For close to four decades, one Japanese company has been trusted to move silicon wafers around inside the factories of the world’s biggest chipmakers. Now it’s going back to the drawing board and redesigning its ubiquitous overhead conveyors to handle an “exponential” surge in data usage and global chip demand.
Daifuku Co. has over its 85 years in business gone from ferrying documents between offices and hospital wards to handling the world’s most delicate microelectronics, making the conveyor belts and boxes that zip across the ceilings of modern semiconductor plants. Those containers and rails, which shuttle chips to different parts of the fabrication process at speeds surpassing 5 meters per second, will need to bear 100kg (220 pounds) or five times their current load within years, Chief Executive Officer Hiroshi Geshiro said.
“Many in the industry are optimistic that growth is here to stay, as the amount of data that society must deal with has increased exponentially,” he told Bloomberg News in an interview. “Our system is like blood vessels connecting all the important organs” and will need to handle that explosion in demand. The company stockpiled materials at the start of the pandemic, but may face challenges if global supply shortages intensify or prolong, he added.
The 63-year-old’s remarks underscore the bullishness of global chipmaking leaders such as Intel Corp. and Taiwan Semiconductor Manufacturing Co., which have been spending unprecedented sums of money to capture a wave of new demand from industries such as electric vehicles, connected home devices and internet servers. Between them, the two companies have committed to spending roughly $70 billion on new manufacturing equipment and facilities this year. Intel announced two giant new chipmaking campuses — one in Ohio and another in Germany — in recent months, as it joins rivals in preparing for a doubling of the $550 billion industry over the next decade.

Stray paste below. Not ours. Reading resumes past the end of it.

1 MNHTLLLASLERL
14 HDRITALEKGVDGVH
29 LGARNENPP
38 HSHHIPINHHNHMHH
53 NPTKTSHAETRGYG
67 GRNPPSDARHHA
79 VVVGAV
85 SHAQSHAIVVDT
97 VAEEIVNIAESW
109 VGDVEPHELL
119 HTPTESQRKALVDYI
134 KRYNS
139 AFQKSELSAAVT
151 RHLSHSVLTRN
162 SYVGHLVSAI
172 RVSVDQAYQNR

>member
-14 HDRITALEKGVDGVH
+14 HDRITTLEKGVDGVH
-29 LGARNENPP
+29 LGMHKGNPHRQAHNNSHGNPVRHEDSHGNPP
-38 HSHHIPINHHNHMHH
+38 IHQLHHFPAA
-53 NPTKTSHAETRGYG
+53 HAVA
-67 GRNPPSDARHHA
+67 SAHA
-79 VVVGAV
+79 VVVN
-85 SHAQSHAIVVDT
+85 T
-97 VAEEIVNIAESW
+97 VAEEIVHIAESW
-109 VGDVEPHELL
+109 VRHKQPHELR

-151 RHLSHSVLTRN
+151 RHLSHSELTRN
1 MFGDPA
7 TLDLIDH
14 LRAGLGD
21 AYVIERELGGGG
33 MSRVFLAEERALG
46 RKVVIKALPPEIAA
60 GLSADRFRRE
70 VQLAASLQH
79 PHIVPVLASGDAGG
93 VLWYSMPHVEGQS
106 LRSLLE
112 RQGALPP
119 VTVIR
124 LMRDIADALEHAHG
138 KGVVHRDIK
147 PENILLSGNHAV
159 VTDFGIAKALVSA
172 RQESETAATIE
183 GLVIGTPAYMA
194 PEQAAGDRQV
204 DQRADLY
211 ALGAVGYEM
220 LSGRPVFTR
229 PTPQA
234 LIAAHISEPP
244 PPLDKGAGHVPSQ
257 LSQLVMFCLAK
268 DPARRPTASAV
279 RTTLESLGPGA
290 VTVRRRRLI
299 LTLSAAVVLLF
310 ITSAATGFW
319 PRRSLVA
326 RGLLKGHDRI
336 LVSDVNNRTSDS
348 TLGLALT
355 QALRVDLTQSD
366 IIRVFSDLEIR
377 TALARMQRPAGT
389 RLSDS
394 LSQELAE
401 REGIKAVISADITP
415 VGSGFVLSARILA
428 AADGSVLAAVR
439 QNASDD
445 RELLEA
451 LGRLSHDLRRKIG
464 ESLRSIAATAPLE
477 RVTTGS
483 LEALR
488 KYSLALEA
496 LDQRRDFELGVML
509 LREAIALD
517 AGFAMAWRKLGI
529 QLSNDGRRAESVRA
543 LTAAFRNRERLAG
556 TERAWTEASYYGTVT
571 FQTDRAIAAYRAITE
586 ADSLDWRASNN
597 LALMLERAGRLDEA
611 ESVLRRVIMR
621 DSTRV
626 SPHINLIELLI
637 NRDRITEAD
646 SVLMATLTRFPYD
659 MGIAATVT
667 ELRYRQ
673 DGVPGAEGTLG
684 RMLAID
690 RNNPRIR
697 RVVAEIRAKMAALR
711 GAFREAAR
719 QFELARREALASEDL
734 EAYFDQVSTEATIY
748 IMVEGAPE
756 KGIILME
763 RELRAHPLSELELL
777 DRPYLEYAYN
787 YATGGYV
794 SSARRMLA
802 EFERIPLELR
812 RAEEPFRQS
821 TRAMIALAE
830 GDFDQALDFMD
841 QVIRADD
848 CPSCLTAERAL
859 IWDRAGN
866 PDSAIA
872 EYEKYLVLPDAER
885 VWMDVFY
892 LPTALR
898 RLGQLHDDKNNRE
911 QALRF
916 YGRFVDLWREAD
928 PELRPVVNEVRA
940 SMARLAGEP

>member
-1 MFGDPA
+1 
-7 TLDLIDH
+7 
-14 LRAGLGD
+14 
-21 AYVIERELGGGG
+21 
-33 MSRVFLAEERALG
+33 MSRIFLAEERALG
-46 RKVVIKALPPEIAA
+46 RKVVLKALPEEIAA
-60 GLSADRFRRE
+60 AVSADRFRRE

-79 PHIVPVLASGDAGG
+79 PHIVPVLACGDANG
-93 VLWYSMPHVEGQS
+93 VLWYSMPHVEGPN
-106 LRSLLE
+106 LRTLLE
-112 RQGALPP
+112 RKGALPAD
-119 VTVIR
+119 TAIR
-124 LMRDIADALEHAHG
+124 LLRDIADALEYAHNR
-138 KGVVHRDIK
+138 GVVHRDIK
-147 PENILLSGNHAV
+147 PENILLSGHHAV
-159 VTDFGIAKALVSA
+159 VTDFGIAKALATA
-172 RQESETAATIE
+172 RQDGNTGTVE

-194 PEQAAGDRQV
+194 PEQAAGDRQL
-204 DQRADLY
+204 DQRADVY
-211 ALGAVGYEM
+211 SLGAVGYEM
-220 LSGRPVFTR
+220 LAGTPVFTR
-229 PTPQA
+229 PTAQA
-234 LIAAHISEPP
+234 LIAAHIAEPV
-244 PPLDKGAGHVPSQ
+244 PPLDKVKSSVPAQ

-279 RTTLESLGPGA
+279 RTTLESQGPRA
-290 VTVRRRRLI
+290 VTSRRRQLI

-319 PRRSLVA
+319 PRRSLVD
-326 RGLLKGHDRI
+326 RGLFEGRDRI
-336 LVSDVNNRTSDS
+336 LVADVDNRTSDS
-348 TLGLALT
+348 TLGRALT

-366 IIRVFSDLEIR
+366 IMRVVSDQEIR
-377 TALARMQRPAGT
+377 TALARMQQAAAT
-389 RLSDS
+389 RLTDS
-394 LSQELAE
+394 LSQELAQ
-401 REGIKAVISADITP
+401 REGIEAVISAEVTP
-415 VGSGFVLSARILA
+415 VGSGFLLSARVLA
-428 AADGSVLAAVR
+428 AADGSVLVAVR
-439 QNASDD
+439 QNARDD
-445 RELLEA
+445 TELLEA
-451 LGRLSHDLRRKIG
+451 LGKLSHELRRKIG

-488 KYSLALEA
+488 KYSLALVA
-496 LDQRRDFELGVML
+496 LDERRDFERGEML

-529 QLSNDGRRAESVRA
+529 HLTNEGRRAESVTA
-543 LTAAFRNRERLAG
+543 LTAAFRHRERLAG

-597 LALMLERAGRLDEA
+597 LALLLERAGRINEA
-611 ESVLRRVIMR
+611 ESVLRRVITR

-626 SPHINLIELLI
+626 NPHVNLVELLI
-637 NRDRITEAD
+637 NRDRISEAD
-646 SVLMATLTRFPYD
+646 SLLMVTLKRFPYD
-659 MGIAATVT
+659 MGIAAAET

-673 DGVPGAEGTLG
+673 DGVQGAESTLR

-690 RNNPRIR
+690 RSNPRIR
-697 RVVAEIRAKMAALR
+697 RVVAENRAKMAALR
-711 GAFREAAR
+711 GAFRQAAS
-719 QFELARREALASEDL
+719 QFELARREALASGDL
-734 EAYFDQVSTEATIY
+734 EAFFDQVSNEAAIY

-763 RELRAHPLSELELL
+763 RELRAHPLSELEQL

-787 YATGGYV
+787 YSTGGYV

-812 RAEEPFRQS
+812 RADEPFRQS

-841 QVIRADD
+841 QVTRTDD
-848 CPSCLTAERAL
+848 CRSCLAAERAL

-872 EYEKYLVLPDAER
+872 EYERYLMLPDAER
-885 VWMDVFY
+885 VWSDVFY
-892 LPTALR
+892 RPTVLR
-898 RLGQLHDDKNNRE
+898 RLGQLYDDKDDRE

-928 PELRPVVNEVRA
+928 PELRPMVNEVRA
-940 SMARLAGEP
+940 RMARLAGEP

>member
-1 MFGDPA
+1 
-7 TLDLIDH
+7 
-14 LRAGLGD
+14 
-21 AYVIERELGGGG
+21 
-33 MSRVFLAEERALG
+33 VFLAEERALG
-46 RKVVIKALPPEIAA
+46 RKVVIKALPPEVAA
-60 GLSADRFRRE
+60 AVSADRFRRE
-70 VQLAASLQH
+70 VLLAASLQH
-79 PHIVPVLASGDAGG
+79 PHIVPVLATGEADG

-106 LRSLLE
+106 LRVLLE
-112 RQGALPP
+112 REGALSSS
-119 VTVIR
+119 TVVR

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At the heart of that impending explosion will be Osaka-based Daifuku, founded in 1937 as a maker of forging machines before scoring its first big break 20 years later when Toyota Motor Corp. came calling. Today, analysts say its systems power everything from Amazon.com Inc.’s giant fulfillment centers to the plants of Intel and TSMC.
Its factory conveyance systems are among the world’s most sophisticated. Its overhead vehicles are powered wirelessly and can cover 320 meters (350 yards) in a minute without shaking or disturbing their contents. A routing system aided by artificial intelligence helps plot paths for hundreds of containers across a complex intertwined network without creating a jam.
Daifuku’s closest rival is Muratec Automation Co., and together they’ve become critical in the manufacturing of most chips from basic microcontroller units to the most advanced semiconductors in servers, laptops and game consoles, said Tokyo-based Bain & Co. partner Jean-Philippe Biragnet. Their systems and other highly automated processes mean “human hands never touch the product and humans are really only there to maintain the tools.”
“There are no competitors that can match Daifuku when it comes to speed in meeting customer requests for production lines,” said Omdia analyst Akira Minamikawa. The company’s long track record has “built a high level of trust and confidence among semiconductor makers. In chipmaking, minimizing travel time between processes is key to maximizing output.”
While Geshiro declined to disclose the names of his customers, SMBC Nikko Securities analyst Satoshi Taninaka wrote in a report this month that Daifuku’s transport system is used in almost every factory making chips with the most advanced fabrication processes of 7nm and smaller. Bloomberg